Pointless Brewery appeals to kids with spunky story
ANN ARBOR, Mich.–You may not think of a brewery as the place that the under-8 crowd will gather, but Pointless Brewery & Theatre has set out to change your opinion on that.
At 10:30 a.m. on Saturdays between now and Oct. 1, the company is presenting The Spunky Sprite and the Endless Night: A Sing-a-Long Play for Little Ones. The new work is specifically designed for ages 0-8 and co-written by the ensemble that performs it.
It’s a show that begins long before the metaphorical curtain goes up on the story. Pointless Brewery & Theater has set up interlocking cushioned tiles on the floor in front of the stage where the children can gather. There they are provided crayons and other toys and the members of the ensemble interact and play with them before the show. It’s all a part of getting them to be comfortable and familiar with the performers. It also invites them early to play and be a part of the show.
Children who tend to be shy, of course, are still welcome to sit with their parents in the chairs behind the play mats.
The play, directed by Tori Tomalia, tells a story of a young sprite who assists Mother Nature in waking up the world every day. She wants to do everything herself and spurns Mother Nature’s help, an action that ends up bringing on a dark night from which she cannot wake the spirits of light, air, water and earth. It is only when she accepts help—and enlists the children of the audience to save the day and turn back the night—that she is able to restore things to normal.
The story is told with lots of audience interaction, songs, dancing and exaggerated movement. All of it is designed to reach out to young children. That said, some of the storytelling and the metaphors used might be a little bit beyond the ability of the young audience members to understand. This is especially true in a sequence where Mother Nature pulls out a seed and the ensemble demonstrates how each of the spirits plays its role in making the seed grow into a flower. It’s a lovely narrative, but one that might be challenging for the youngest of audiences to follow.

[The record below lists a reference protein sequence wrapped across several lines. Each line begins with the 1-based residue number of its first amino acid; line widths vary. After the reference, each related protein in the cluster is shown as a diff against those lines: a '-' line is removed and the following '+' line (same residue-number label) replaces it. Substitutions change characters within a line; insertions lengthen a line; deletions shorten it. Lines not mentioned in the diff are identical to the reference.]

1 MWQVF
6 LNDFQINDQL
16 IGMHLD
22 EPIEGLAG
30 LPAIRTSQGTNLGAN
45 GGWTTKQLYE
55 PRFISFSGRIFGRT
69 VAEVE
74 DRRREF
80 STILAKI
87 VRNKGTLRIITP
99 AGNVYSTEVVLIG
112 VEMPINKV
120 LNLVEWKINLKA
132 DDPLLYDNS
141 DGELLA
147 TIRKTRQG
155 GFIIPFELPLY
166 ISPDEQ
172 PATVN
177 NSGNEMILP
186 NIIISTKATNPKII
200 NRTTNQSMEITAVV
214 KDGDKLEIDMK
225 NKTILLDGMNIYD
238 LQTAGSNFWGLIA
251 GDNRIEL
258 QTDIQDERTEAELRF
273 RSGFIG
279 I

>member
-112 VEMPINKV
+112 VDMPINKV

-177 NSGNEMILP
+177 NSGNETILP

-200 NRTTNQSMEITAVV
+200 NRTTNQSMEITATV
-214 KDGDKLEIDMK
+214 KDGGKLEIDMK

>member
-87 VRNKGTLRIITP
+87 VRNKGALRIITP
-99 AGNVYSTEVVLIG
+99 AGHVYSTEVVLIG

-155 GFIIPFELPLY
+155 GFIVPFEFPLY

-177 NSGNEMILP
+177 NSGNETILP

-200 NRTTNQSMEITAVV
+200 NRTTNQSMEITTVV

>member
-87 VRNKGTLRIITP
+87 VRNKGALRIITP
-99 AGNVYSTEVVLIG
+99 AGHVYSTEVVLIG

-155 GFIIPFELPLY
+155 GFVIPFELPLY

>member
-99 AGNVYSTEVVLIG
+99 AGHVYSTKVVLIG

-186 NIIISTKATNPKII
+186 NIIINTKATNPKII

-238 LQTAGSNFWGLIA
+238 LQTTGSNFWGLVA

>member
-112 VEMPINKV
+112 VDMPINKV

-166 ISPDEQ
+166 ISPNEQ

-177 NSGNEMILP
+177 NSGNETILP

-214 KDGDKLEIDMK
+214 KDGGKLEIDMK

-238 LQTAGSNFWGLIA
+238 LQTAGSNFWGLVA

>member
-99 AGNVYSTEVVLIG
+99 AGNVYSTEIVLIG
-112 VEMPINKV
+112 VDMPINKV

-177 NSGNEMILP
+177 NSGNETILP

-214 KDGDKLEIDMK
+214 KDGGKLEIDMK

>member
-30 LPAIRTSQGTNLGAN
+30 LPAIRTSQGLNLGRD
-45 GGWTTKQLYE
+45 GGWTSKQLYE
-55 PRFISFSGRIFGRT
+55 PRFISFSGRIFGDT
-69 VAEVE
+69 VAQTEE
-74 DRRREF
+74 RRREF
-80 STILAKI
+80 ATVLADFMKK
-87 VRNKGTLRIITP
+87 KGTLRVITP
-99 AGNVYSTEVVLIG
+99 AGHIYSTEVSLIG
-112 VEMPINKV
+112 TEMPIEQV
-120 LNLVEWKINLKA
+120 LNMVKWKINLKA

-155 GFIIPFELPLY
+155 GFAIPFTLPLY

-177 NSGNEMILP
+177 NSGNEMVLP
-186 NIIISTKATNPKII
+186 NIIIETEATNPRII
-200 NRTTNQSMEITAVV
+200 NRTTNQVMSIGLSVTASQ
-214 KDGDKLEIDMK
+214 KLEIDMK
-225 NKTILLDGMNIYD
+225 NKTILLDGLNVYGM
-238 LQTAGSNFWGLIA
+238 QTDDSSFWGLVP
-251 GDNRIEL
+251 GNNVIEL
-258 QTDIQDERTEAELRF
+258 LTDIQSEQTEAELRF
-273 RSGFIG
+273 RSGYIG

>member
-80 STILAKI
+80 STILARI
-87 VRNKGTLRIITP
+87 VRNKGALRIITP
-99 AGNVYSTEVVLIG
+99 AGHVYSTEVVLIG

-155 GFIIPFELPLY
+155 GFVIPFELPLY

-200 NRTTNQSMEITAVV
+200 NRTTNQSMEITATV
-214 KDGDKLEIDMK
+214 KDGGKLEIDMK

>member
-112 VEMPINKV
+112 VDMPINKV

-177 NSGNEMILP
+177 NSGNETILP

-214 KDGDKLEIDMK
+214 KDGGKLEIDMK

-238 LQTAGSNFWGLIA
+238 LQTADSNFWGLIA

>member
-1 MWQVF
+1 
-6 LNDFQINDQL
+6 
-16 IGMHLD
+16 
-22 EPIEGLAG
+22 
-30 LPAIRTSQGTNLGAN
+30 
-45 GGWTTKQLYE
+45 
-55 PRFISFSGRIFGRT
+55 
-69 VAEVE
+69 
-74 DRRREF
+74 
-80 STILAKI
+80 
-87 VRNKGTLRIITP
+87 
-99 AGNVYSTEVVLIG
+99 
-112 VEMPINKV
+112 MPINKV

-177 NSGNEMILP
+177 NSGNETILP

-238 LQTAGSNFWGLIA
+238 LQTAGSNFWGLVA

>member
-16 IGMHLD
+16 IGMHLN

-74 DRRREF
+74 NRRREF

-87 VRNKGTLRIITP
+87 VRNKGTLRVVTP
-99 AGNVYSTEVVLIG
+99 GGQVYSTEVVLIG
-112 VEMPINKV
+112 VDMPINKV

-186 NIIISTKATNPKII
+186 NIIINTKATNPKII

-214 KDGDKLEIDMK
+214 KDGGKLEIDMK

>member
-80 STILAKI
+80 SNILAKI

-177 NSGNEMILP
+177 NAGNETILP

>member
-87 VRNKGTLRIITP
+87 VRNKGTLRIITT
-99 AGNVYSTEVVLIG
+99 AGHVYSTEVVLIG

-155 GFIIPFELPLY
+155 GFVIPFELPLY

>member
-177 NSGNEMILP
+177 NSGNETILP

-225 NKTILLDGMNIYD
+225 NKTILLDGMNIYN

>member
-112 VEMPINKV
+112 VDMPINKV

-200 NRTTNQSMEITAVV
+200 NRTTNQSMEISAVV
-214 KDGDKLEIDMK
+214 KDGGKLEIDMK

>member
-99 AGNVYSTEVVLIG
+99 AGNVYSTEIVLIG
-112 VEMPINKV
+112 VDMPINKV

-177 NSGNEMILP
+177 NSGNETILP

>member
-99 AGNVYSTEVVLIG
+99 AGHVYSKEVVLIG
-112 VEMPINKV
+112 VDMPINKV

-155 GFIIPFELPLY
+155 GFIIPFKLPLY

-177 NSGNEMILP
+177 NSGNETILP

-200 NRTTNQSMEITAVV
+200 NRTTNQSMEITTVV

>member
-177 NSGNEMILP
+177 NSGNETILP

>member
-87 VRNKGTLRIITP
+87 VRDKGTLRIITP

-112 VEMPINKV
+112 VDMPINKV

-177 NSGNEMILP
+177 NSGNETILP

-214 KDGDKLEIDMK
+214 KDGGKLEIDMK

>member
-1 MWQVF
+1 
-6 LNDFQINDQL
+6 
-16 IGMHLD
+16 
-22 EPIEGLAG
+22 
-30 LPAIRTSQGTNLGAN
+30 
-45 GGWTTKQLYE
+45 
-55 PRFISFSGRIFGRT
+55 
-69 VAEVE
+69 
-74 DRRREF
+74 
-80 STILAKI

What the audiences can identify with is the desire of the young sprite to do things on her own. The actress playing her (there was no program identifying which ensemble members played which roles) is bedecked in ponytail braids and a set of overalls. She is eager to help and wants to do it all on her own—much like the children in the audience. She pouts when Mother Nature insists on giving her help and stomps her way through to doing it her way with a stubbornness that any parent recognizes. She is charismatic and adorable—and no one can blame Mother Nature for not being able to resist her.
The ensemble members do a wonderful job of embodying their spirits—from the twinkling of light to the heavy, grounded movements and claps of earth. Each has their own special movements and some of them give gifts to the audience when playing out their part—transparent, golden pieces of cloth for light, light mistings of water from a spray bottle for water, leaves for earth.
Ensemble members are Tyler Calhoun, Ashely Davis, Geoff Grecynski, Havah Roussel, Michelle Weiss, and Lauren Zamiska and they are credited with writing the show collaboratively. Music direction and composition was by Christian James, who played on a keyboard throughout the show, helping to provide a soundtrack of sound effects and melodies.
The Spunky Sprite and the Endless Night works because it encourages the children in the audience to wiggle, move and play along throughout the 40 minutes of the show. The story has a moral that many of that age can relate to and plays it out with a sweetness that keeps the story appealing and spurns lecturing. What’s even more important, for this age group, is all that the ensemble does to create an experience for young people before the show and during it.